Special education

Special education (known as special-needs education, aided education, exceptional education, special ed., SEN or SPED) is the practice of educating students in a way that provides accommodations that address their individual differences, disabilities, and special needs. Ideally, this process involves the individually planned and systematically monitored arrangement of teaching procedures, adapted equipment and materials, and accessible settings. These interventions are designed to help individuals with special needs achieve a higher level of personal self-sufficiency and success in school and in their community which may not be available if the student were only given access to a typical classroom education. Special Education is separate from a 504 plan, as a 504 plan allows students with disabilities to participate in the general education classroom and special education services involve a special classroom (or a resource room) that has a class of students only with disabilities that receive special education services. Some students with an IEP go into a special classroom, and some students with an IEP can participate in general education classes with accommodations and/or modifications.

Special education aims to provide accommodated education for students with disabilities such as learning disabilities (such as dyslexia), communication disorders, emotional and behavioral disorders (such as ADHD), physical disabilities (such as osteogenesis imperfecta, cerebral palsy, muscular dystrophy, spina bifida, and Friedreich's ataxia), and developmental disabilities (such as autistic spectrum disorders including autism and Asperger syndrome and intellectual disability) and many other disabilities.[1] Students with these kinds of disabilities are likely to benefit from additional educational services such as different approaches to teaching, the use of technology, a specifically adapted teaching area, a resource room, or a separate classroom.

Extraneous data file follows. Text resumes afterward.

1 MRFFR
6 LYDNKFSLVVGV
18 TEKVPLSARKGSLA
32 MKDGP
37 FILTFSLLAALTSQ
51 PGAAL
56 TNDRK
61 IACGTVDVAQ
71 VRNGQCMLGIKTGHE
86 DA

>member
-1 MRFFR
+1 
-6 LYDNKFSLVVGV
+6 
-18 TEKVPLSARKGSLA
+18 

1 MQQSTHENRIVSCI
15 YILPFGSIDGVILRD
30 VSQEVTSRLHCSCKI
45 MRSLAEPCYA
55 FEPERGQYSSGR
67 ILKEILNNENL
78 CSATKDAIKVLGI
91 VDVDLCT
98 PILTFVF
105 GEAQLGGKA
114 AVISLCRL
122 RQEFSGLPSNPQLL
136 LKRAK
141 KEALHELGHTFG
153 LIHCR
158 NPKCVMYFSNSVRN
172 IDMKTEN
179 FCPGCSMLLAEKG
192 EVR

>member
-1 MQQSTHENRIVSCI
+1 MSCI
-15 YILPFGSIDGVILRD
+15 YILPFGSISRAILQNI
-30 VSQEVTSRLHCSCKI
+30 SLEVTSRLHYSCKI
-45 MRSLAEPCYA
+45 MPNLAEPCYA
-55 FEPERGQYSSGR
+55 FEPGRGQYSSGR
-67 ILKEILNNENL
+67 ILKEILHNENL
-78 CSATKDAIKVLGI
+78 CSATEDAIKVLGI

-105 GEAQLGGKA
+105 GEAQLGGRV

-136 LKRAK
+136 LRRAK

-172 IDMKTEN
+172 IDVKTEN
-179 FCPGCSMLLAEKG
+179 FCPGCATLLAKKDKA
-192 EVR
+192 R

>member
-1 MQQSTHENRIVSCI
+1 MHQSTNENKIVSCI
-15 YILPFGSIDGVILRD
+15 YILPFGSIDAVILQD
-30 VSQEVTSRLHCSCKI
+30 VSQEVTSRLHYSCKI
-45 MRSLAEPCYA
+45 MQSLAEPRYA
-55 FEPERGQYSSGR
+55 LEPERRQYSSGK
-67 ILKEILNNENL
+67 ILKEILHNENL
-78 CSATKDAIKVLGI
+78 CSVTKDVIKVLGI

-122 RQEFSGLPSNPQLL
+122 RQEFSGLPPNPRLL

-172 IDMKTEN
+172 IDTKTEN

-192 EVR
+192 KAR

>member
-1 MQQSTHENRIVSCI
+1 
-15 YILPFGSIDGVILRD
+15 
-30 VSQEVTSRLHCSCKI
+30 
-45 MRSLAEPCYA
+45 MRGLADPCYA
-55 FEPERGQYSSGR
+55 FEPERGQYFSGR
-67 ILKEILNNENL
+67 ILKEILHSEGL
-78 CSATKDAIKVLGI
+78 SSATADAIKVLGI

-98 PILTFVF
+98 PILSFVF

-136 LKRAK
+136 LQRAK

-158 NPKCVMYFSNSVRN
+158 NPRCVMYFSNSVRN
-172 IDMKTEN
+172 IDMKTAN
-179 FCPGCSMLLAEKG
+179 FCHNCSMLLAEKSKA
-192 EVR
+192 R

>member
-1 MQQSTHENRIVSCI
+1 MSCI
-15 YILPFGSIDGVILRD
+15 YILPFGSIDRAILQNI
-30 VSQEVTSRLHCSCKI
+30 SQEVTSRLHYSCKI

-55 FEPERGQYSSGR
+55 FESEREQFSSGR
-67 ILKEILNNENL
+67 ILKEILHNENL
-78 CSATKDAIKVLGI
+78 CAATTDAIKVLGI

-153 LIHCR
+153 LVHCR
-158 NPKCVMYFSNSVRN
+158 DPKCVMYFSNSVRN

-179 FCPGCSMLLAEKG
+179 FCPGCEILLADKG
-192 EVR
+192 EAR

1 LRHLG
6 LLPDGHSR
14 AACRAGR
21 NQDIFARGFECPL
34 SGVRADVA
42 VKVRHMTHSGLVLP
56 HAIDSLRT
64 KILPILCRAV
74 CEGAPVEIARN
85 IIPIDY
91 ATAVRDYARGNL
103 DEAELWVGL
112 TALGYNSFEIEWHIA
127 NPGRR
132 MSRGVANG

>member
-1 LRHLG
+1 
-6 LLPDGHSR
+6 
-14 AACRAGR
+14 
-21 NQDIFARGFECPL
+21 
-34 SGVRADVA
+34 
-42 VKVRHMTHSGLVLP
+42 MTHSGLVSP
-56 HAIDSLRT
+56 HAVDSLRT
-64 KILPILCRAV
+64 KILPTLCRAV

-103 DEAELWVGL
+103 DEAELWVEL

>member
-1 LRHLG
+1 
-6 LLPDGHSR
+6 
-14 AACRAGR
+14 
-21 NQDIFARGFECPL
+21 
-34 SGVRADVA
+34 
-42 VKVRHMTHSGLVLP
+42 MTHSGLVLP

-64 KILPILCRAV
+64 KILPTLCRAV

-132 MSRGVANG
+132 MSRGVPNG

While some scholars of education may categorize gifted education under the umbrella of "special education," this pedagogical approach is much different based on students' capabilities. Intellectual giftedness is a difference in learning and can also benefit from specialized teaching techniques or different educational programs, but the term "special education" is generally used to specifically indicate instruction of disabled students.

Whereas special education is designed specifically for students with learning disabilities, remedial education can be designed for any students, with or without special needs; the defining trait is simply that they have reached a point of unpreparedness, regardless of why. For example, even people of high intelligence can be under-prepared if their education was disrupted, for example, by internal displacement during civil disorder or a war.

In most developed countries, educators modify teaching methods and environments so that the maximum number of students are served in general education environments. Therefore, special education in developed countries is often regarded as a service rather than a place.[2][3][4][5][6] Integration can reduce social stigmas and improve academic achievement for many students.[7]

The opposite of special education is general education. General education is the standard curriculum presented without special teaching methods or supports. Students receiving special education services can sometimes enroll in a General education setting to learn along with students without disabilities.